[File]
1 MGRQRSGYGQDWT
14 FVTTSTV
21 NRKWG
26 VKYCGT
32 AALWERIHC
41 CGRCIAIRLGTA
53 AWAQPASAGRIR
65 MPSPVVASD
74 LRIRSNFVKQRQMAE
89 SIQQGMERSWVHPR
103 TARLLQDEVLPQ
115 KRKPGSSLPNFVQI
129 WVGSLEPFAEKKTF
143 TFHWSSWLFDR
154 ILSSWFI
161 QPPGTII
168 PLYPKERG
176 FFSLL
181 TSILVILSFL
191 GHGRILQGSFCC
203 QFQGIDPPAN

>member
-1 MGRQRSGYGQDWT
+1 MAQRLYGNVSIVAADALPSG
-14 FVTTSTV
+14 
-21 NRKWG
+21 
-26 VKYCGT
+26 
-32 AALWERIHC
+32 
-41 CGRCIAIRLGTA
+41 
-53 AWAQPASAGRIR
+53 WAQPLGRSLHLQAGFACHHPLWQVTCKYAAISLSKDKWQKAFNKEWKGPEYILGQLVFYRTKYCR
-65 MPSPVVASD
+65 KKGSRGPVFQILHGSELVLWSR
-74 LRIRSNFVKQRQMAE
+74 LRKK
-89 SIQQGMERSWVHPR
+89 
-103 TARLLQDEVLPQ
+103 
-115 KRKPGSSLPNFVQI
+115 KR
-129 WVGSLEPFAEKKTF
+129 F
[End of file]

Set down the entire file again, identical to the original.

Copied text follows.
1 MGRQRSGYGQDWT
14 FVTTSTV
21 NRKWG
26 VKYCGT
32 AALWERIHC
41 CGRCIAIRLGTA
53 AWAQPASAGRIR
65 MPSPVVASD
74 LRIRSNFVKQRQMAE
89 SIQQGMERSWVHPR
103 TARLLQDEVLPQ
115 KRKPGSSLPNFVQI
129 WVGSLEPFAEKKTF
143 TFHWSSWLFDR
154 ILSSWFI
161 QPPGTII
168 PLYPKERG
176 FFSLL
181 TSILVILSFL
191 GHGRILQGSFCC
203 QFQGIDPPAN

>member
-1 MGRQRSGYGQDWT
+1 MAQRLYGNVSIVAADALPSG
-14 FVTTSTV
+14 
-21 NRKWG
+21 
-26 VKYCGT
+26 
-32 AALWERIHC
+32 
-41 CGRCIAIRLGTA
+41 
-53 AWAQPASAGRIR
+53 WAQPLGRSLHLQAGFACHHPLWQVTCKYAAISLSKDKWQKAFNKEWKGPEYILGQLVFYRTKYCR
-65 MPSPVVASD
+65 KKGSRGPVFQILHGSELVLWSR
-74 LRIRSNFVKQRQMAE
+74 LRKK
-89 SIQQGMERSWVHPR
+89 
-103 TARLLQDEVLPQ
+103 
-115 KRKPGSSLPNFVQI
+115 KR
-129 WVGSLEPFAEKKTF
+129 F